He probably won't but he's thinking about it, thanks to the jerk clients who are suddenly asking for their money back for no good reason other than that they want better returns and fewer fees and the general feeling that they're not flushing their money down the toilet. And that hurts Cooperman, it really does.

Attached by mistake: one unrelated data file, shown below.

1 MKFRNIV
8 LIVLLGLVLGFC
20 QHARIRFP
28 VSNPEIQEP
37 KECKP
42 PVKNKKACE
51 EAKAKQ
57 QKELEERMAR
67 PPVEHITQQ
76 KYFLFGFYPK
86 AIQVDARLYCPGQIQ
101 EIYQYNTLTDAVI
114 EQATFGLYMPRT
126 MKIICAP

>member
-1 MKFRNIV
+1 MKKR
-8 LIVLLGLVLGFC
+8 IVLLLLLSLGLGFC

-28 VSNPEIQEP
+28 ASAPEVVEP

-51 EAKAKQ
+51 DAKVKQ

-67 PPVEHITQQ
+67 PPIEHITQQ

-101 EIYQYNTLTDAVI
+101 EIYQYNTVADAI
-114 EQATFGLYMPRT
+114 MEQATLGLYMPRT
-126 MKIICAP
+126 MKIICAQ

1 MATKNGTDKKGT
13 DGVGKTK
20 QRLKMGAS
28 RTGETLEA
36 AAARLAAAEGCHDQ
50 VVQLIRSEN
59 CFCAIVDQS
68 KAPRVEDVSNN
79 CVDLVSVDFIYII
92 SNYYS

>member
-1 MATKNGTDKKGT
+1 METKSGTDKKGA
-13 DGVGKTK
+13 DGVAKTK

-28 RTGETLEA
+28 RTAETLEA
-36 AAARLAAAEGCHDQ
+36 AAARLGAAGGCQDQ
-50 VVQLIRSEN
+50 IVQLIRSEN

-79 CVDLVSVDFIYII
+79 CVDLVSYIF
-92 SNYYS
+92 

The largest exodus of investors since the financial crisis has hedge funds in an unusual spot: defending their existence. The longtime hedge-fund manager Leon Cooperman summed up the mood at the annual SkyBridge Alternatives conference, commonly called SALT, in Las Vegas. “The hedge-fund model is under challenge. It’s under assault,” the 73-year-old Mr. Cooperman said Wednesday at the conference, one of the industry’s marquee annual events. Mr. Cooperman said he was contemplating whether it was worth it to remain running hedge funds at all following investor redemptions from his firm, Omega Advisors. Hedge funds now face unprecedented questions about their worth from their investors, and even some of the managers themselves. That is largely because since the start of the bull-market run in early 2009, a more traditional mix of stocks and bonds bested a broad hedge-fund index in 22 out of 28 quarters, according to a Wall Street Journal analysis of data from research firms HFR Inc. and Morningstar Inc.